The euro slid against the dollar and yen on Wednesday as investors booked profits in the aftermath of weeks of sharp gains the day before a European Central Bank meeting that has the potential to sway the direction of the currency.
The euro will likely fall if ECB President Mario Draghi, during a press conference following the central bank's monthly policy-setting meeting on Thursday, voices concerns about the recent swift and sharp rise of the currency.
If Draghi comments on the potentially harmful impact of a stronger euro, it could be seen by the market as a kind of verbal intervention, but most believe he will avoid commenting on the currency.
Draghi is expected to recognize an improvement in the euro zone outlook and in market sentiment while acknowledging the region still faces many hurdles.
Supportive comments from Draghi last month helped set the stage for a sharp euro rally this year, lifting it to a 14-month high against the dollar, a 34-month peak against the yen and 15-month top on sterling.
"We expected euro/dollar to remain in tight ranges this whole week ahead of the ECB, which is what we have seen," said John Doyle, foreign exchange strategist at Tempus Consulting in Washington, D.C.
Thursday "could be eventful, especially if the ECB hints at a future interest rate cut in the coming months," he said.
Political uncertainty in Spain and Italy has given the euro a slightly bearish tone over the past few days, but the euro zone's economy is showing signs of improvement, which diminishes chances of another ECB rate cut.
The ECB is expected to leave interest rates on hold.
"Like most, we do not expect the central bank to change their current policy tomorrow," he said.
The last traded at $1.3524, down 0.4 percent on the day and below last week's peak of $1.3711, its highest since November 2011.
French President Francois Hollande called on Tuesday for a target exchange rate to protect the currency from "irrational movements," although the idea ran into immediate opposition from Germany.
The euro pared losses on comments by German government spokesman Steffen Seibert, who said the euro was not over-valued and that long-term competitiveness could not be achieved via exchange rates.
"We bought the euro on a break of $1.3500, but have since sold our position because we believe that at $1.3700-$1.400 it will bring out howls of protest from euro zone policymakers," said Boris Schlossberg, managing director at BK Asset Management in New York.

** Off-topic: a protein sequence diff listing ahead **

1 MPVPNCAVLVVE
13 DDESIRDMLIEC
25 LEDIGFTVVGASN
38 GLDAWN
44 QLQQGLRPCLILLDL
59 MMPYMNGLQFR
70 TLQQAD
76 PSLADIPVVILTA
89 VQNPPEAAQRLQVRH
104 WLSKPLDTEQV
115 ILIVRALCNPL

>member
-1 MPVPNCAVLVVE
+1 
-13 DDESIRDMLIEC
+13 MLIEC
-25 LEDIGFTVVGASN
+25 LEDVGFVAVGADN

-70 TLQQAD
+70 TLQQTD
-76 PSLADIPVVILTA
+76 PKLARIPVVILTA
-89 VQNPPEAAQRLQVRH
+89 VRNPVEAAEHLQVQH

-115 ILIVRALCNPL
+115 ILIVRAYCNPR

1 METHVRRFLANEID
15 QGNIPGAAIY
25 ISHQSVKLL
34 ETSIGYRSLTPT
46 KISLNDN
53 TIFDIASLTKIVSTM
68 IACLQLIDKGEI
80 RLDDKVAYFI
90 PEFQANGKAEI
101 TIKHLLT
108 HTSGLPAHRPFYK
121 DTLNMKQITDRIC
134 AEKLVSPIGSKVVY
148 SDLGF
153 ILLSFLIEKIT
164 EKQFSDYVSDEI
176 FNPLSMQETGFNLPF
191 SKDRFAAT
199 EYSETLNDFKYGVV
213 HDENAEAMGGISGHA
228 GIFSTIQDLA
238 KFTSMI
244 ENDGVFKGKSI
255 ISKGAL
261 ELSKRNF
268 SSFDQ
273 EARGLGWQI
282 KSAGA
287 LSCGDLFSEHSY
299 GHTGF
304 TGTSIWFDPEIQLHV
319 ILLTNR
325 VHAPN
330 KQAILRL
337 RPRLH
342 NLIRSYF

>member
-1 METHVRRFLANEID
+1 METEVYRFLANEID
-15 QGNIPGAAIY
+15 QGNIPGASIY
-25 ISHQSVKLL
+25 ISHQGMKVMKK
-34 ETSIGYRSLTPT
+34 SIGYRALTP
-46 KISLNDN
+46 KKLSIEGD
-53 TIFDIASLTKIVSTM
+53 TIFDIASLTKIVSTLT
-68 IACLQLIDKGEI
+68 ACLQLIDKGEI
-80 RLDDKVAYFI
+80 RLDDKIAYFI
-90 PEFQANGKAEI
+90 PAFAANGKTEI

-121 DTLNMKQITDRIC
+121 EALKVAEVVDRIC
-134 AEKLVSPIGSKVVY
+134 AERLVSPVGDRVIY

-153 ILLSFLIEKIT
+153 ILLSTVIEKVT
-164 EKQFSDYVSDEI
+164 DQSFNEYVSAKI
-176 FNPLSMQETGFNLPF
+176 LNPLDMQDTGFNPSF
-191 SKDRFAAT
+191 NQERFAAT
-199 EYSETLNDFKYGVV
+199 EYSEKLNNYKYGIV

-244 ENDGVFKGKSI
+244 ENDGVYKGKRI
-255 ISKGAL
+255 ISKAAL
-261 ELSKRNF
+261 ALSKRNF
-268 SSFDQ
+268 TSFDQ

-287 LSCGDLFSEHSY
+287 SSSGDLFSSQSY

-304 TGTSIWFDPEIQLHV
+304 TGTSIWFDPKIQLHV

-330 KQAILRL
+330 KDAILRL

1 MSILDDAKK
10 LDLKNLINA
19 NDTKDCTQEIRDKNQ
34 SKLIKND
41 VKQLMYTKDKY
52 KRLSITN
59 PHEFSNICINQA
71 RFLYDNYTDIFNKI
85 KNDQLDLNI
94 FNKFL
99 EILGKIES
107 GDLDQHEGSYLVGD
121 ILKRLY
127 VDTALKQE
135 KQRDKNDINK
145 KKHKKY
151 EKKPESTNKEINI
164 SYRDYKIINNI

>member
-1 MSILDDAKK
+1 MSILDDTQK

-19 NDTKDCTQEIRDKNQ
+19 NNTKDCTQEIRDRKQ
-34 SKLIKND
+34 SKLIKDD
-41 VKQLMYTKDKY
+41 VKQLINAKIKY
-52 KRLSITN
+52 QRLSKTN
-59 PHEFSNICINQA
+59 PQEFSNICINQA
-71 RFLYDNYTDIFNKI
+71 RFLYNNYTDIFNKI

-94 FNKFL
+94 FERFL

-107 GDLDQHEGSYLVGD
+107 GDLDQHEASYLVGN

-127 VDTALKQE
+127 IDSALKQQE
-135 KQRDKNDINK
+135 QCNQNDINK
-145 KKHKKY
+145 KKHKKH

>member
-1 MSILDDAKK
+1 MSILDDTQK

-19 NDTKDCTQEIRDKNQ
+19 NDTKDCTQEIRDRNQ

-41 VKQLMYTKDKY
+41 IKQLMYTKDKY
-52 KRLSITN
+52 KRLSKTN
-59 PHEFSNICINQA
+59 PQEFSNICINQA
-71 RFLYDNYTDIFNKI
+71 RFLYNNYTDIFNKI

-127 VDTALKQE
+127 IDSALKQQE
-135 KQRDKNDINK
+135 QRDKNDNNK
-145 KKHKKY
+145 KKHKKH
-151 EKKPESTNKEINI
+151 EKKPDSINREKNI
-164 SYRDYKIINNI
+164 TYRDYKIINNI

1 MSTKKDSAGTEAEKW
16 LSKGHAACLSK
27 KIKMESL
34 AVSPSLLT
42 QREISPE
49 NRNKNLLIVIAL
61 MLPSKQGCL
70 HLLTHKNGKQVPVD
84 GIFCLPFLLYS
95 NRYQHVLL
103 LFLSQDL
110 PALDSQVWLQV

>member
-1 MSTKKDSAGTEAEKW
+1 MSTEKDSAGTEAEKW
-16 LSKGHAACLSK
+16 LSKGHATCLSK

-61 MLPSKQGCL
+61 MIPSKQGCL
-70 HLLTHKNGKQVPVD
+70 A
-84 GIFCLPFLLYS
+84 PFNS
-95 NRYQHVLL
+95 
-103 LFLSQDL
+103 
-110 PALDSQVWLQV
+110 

Schlossberg, who holds a neutral position on the euro, said euro/dollar strength will hinge on Germany.
"Only if and when they start to make noises about a strong euro will we see a serious correction," he said.
Against the yen the euro was last down 0.6 percent at 126.42 yen, off a 34-month peak of 127.69 touched in Asian trade, with the yen remaining under selling pressure on expectations of aggressive monetary easing in Japan.
"For now we remain in consolidation phase and the market wants to see euro zone economic fundamentals improve now that finances have stabilized," he said.
The euro is up nearly 2.5 percent against the dollar this year.
The was last at 93.48 yen, down 0.1 percent on the day, according to Reuters data. The dollar reached a peak of 94.06 yen in Asian trade, its highest since May 2010.
News on Tuesday that current Bank of Japan Governor Masaaki Shirakawa will step down three weeks earlier than planned spurred the latest bout of yen selling.
"The yen seems to be a one-way train," said Tempus' Doyle. "We try to remind our clients how overvalued the yen has been for the past few years and was due for a major revaluation."
"Trying to pick the yen's bottom has been a dangerous endeavor, but I am staying short yen and will look to take profit again above 94," he said.
Japanese Prime Minister Shinzo Abe, who has put the BOJ under pressure to do more to spur the economy, has made it clear he wants a governor who will be bold in easing monetary policy.
The dollar is up about 7.8 percent against the yen this year, according to Reuters data.